Victoria car dealer Todd MacDonald is launching a new battle in an old war: the cross-border car trade. For years certain cars have sold for thousands less in the U.S. than identical cars in Canada.

Different players cite different reasons for the discrepancy: manufacturers say it’s because Canada’s smaller market isn’t as profitable as that of the U.S., while critics maintain manufacturers charge more in Canada simply because they can. Last summer, thanks largely to the rising loonie, cross-border shopping surged and the war escalated.

And as MacDonald discovered in late 2007, there’s plenty of fight remaining. He has been importing luxury used cars from the U.S. to resell in Canada for four years, and he sells up to 50 cars a month through his company, Westport Motor Cars. But new policies by certain car manufacturers recently threw a wrench in his operation by adding new fees and delays into the importing process.

Calling these moves an affront to free trade and contrary to Canada’s Competition Act, MacDonald is launching a class-action lawsuit against nine automakers, including BMW Canada Inc., Hyundai Canada Inc., Mercedes-Benz Canada Inc., Toyota Canada Inc. and Volvo Cars of Canada Corp. About 200 people expressed interest in joining the suit, which at press time was set to be filed in June.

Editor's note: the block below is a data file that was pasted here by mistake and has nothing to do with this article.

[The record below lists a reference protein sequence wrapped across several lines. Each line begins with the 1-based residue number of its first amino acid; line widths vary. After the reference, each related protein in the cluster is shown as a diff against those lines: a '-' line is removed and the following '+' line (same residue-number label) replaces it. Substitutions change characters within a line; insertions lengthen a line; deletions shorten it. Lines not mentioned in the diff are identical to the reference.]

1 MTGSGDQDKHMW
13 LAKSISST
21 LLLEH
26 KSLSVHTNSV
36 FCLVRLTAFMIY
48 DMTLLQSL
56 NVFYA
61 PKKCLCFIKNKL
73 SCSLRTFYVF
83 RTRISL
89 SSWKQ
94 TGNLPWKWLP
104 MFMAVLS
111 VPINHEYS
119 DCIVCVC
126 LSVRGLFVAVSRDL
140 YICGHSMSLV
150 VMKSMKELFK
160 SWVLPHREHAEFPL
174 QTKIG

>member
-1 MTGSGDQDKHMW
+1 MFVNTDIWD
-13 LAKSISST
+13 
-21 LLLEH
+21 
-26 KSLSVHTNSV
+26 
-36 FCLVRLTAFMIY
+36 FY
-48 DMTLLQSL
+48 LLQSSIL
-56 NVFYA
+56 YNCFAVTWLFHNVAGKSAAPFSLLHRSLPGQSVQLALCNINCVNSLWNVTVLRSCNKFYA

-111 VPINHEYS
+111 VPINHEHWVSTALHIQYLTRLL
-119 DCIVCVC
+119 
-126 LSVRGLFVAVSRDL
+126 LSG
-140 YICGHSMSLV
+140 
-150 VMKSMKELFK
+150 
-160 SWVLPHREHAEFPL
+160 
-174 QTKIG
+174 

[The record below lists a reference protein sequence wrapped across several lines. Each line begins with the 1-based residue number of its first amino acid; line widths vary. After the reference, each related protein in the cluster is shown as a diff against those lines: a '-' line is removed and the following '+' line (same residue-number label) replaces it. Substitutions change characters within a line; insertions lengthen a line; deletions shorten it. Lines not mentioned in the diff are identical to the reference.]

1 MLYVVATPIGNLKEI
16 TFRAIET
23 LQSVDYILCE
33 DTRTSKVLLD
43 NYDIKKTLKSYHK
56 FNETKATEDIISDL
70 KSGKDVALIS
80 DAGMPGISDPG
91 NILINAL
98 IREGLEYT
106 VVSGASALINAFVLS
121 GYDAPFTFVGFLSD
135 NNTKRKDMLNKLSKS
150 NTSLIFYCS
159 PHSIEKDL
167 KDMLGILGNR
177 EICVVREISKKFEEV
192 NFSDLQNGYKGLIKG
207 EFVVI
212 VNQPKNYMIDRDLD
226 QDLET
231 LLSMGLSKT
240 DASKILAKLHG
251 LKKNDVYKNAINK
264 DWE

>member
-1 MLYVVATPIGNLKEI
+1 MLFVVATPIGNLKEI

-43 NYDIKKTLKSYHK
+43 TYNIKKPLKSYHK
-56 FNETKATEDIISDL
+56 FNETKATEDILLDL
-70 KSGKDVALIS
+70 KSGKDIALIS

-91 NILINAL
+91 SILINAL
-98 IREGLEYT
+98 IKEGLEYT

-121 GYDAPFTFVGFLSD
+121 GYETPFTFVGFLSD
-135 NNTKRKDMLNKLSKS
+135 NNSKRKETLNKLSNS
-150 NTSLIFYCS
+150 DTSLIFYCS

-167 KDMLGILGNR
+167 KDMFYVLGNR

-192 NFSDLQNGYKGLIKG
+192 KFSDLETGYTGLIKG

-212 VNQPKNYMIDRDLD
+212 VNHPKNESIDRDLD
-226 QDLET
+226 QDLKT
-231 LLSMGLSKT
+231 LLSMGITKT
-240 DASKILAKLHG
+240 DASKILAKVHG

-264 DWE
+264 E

Importing cars used to be a simple process, MacDonald explains. He would buy a used car in the U.S. and get a few free documents from the manufacturer to show it wasn’t subject to a recall and that it was acceptable for use in Canada. After he brought the car over the border, it was a simple matter to have the daytime running lights switched on and the last bits of certification taken care of. All told, it would take two to three weeks, he says. With the Canada-U.S. price discrepancy, MacDonald says he has been able to sell cars for less than what they cost at official Canadian dealers.

But certain manufacturers are changing the game, and it’s cutting into his profits. BMW is among the worst offenders, MacDonald says. In November 2007, it began charging about $850 for the two forms demanded by the Canada Border Services Agency and Transport Canada for every imported car, and it now also takes longer for both to be delivered. The hands-on modifications BMW shops must provide have also become more expensive and time-consuming. According to MacDonald, the whole routine can cost between $2,600 and $4,000 for each car and takes three to six weeks longer than before.

The manufacturers, complains MacDonald, are trying to change the rules as they go. “And they seem to be able to do this as the wind blows, and nobody steps in and tells them that they can’t do it. They’re trying to protect their outrageous dealer prices here in Canada.”

Not so, says Jochen Frey, corporate communications director for BMW Group Canada. Since last summer, the demand for import documents has grown to the point that BMW has had to hire more staff to cope, and it has started charging fees to cover those costs. The process for modifying vehicles coming into Canada was overdue for a change, he says. The complex electronics of new cars means that even switching on the daytime running lights is a risky operation that can have serious repercussions for BMW’s warranty obligations.

And what about the perception that these are simply roadblocks thrown up to keep Canadians paying higher prices for the same products?

“I can fully understand that that’s the perception of the customer,” Frey says. “But the whole thing is a business case for us. We cannot lower the prices here.”